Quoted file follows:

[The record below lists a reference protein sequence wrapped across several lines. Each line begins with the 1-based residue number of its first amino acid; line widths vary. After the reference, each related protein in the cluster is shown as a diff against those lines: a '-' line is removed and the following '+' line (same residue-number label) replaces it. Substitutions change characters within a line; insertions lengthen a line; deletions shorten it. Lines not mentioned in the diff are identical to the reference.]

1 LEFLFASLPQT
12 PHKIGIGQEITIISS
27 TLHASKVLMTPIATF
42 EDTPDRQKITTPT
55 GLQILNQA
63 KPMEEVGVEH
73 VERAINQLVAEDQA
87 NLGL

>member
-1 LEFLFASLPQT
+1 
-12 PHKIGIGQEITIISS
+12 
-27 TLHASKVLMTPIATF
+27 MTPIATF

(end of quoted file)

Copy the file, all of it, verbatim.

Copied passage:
[The record below lists a reference protein sequence wrapped across several lines. Each line begins with the 1-based residue number of its first amino acid; line widths vary. After the reference, each related protein in the cluster is shown as a diff against those lines: a '-' line is removed and the following '+' line (same residue-number label) replaces it. Substitutions change characters within a line; insertions lengthen a line; deletions shorten it. Lines not mentioned in the diff are identical to the reference.]

1 LEFLFASLPQT
12 PHKIGIGQEITIISS
27 TLHASKVLMTPIATF
42 EDTPDRQKITTPT
55 GLQILNQA
63 KPMEEVGVEH
73 VERAINQLVAEDQA
87 NLGL

>member
-1 LEFLFASLPQT
+1 
-12 PHKIGIGQEITIISS
+12 
-27 TLHASKVLMTPIATF
+27 MTPIATF